Just a few quick thoughts. This is probably the first bona fide masterpiece I've watched since The Cloud-Capped Star. I'm not giving away huge spoilers but if you'd rather see the movie first before hearing certain plot points, please see the movie ASAP! It's worth it ...
The moment when Marty (Power) & Mary (O'Hara) first meet is amazing. His marriage proposal to her, later in the film, is equally amazing. It was while watching this that I realized the extent to which John Ford's direction of actors is so deliberately his own. The proposal takes place on a porch bench. Up until this scene in the film O'Hara hasn't spoken a word, steadfastly so. Marty decides he's going to give her one last shot, he wants only two words from her: "Yes or no." (You can guess what she says out of the blue.) Ford has his actors sit straight, staring ahead and not really looking at each other, instead looking in the direction of the camera, eyes wide. They only turn to each other when their animated fury and passion insist on it. It's a moment like this--a moment when the turning of the earth is felt in the lives of the characters--where Ford always has them look off, gaze away from the substance of the illusory material life the film-narrative represents, and gaze into the suggestive unknown in the camera's offspace. The same effect is given in Ford's work within the frame when characters gaze at signs of dead loved ones, whether it's Nathan Brittles at his wife's grave in She Wore a Yellow Ribbon or where Spencer Tracy's character looks at (I think) his late wife's portrait in the hallway.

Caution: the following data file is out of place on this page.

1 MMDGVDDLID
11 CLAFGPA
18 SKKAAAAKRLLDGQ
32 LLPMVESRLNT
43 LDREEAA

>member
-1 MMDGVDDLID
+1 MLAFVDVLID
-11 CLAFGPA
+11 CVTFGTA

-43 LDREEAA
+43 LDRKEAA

The night when Marty & Mary's son is born and the (much later) Christmas night when West Point cadets crowd Marty's home are linked by the same song, which takes on multi-faceted resonance due to the circumstances around each social celebration, where loneliness is the acutely felt elephant in the room.
Maureen O'Hara is immortal, in case you didn't know. She counts as one of those cinema axioms, I'd say. There's a scene where the cadets are rushing off and she tries happily to swat one on the behind, and basically misses, and it's in the graceful arc of her swing, as well as the camera nonchalantly capturing her failure to really connect, that we get a glimpse of what Serge Daney might have referred to as the quickness of Ford's camera, where the blink of an eye brings you the world in a Fordian frame, but it's over before you can feel and realize it simultaneously. Which is why time crushes all, and why for Ford life in all its vibracy is still dwarfed by death.